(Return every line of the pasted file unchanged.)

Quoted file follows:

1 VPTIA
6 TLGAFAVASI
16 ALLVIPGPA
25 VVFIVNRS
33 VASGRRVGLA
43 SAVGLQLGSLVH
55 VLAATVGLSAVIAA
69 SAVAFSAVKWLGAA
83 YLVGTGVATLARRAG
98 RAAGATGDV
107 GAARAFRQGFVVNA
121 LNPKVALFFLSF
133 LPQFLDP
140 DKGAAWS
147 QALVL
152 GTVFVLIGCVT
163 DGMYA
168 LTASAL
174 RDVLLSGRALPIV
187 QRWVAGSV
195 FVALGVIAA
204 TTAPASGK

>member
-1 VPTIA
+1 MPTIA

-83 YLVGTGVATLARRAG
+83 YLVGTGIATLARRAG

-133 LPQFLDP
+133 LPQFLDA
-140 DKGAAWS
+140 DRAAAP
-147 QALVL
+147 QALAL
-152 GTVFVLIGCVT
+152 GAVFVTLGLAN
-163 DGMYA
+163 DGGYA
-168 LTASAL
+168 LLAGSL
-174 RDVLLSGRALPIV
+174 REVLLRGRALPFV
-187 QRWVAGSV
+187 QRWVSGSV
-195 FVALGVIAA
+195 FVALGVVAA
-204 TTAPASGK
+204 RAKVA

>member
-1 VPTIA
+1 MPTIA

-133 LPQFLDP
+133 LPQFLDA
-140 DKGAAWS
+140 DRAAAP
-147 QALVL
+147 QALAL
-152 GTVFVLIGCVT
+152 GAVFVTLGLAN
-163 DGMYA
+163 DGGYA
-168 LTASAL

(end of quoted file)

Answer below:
1 VPTIA
6 TLGAFAVASI
16 ALLVIPGPA
25 VVFIVNRS
33 VASGRRVGLA
43 SAVGLQLGSLVH
55 VLAATVGLSAVIAA
69 SAVAFSAVKWLGAA
83 YLVGTGVATLARRAG
98 RAAGATGDV
107 GAARAFRQGFVVNA
121 LNPKVALFFLSF
133 LPQFLDP
140 DKGAAWS
147 QALVL
152 GTVFVLIGCVT
163 DGMYA
168 LTASAL
174 RDVLLSGRALPIV
187 QRWVAGSV
195 FVALGVIAA
204 TTAPASGK

>member
-1 VPTIA
+1 MPTIA

-83 YLVGTGVATLARRAG
+83 YLVGTGIATLARRAG

-133 LPQFLDP
+133 LPQFLDA
-140 DKGAAWS
+140 DRAAAP
-147 QALVL
+147 QALAL
-152 GTVFVLIGCVT
+152 GAVFVTLGLAN
-163 DGMYA
+163 DGGYA
-168 LTASAL
+168 LLAGSL
-174 RDVLLSGRALPIV
+174 REVLLRGRALPFV
-187 QRWVAGSV
+187 QRWVSGSV
-195 FVALGVIAA
+195 FVALGVVAA
-204 TTAPASGK
+204 RAKVA

>member
-1 VPTIA
+1 MPTIA

-133 LPQFLDP
+133 LPQFLDA
-140 DKGAAWS
+140 DRAAAP
-147 QALVL
+147 QALAL
-152 GTVFVLIGCVT
+152 GAVFVTLGLAN
-163 DGMYA
+163 DGGYA
-168 LTASAL